Your main mission in gameplay will be generating the little robots (known as gardeners) to automate the processes around the tree. This is done by pressing a button to record a snippet of what you’re doing, which brings in one of the little guys to copy you. If you managed to screw something up in your movement, or you haven’t figured out exactly what to do, it’s as easy as another button press to cancel that one out.
What’s so awesome about all of this is that you’re solving the puzzles with versions or moments of yourself. I wasn’t just figuring out what needed to be done, I was making the movements necessary to complete the task at hand. Sure, it can get frustrating at times when you try to throw something and it doesn’t respond exactly how you’d like, but such is the reality of motion controls. On PSVR2 it’s honestly pretty good, with the Sense controllers mimicking your movements in one for one fashion.
Some of these puzzles get complex in the amount of robots you’ll need to create, but none of them are too difficult. This allows The Last Clockwinder to be more of a relaxing experience, with an emphasis on taking your time to solve each room. I appreciate the hints available to give me a heads-up on how to proceed, and they don’t go too far in handing you the answer. A specific objective is shown, and I have to figure out how to make it work and hopefully use as few robots as possible.
That is part of the challenge, with each area showing a “best output” leaderboard to let you know if you’re doing as well as you could. Sometimes you’ll just have to step back and see if you’re optimizing things, and it’s in those moments where the lightbulb goes off above your head. From there it’s removing a robot you made earlier where you could have done something differently, then creating your solution. It’s magical, the same kind of feeling I get in games like Portal.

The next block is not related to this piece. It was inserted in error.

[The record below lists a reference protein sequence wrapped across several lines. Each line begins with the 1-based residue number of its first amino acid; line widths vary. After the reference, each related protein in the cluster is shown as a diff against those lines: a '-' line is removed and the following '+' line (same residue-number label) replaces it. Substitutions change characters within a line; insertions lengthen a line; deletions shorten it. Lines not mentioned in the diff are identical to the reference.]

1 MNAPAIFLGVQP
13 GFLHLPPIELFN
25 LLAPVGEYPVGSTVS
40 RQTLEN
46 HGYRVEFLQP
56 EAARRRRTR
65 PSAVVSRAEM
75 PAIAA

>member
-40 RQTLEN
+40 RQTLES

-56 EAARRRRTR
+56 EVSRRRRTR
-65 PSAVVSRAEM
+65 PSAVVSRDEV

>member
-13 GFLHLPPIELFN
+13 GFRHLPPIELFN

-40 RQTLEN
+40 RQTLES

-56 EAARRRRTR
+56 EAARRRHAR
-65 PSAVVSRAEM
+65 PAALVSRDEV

As far as performance goes, the power of the PSVR2 and PS5 work beautifully to make this one run perfectly. I remember trying The Last Clockwinder out on the Meta Quest 2 and it has nothing on PlayStation. There are no screen door effects, the clarity of the environment is incredible, and the loading feels almost instantaneous, both in your teleport movement and in switching to different floors. Pontoco has done an incredible job bringing this one over to PSVR2, and it’s a worthy addition to the launch lineup because of their hard work.
The Last Clockwinder
The Last Clockwinder is one of the more chill games to check out on your new PSVR2, and it’s worthy of the purchase. This is the definitive version, with crisp visuals and motion controls backed by an emotional story you connect with even without seeing any of the characters. If you’re looking to decipher a few puzzles with the help of a few cute little robots, this is the game for you.
- Endearing story and characters
- The copy/paste robots
- Interesting puzzle concepts
- Beautiful visuals
- Great performance on PSVR2
- Movement can be tricky at times
- Occasional annoying motion controls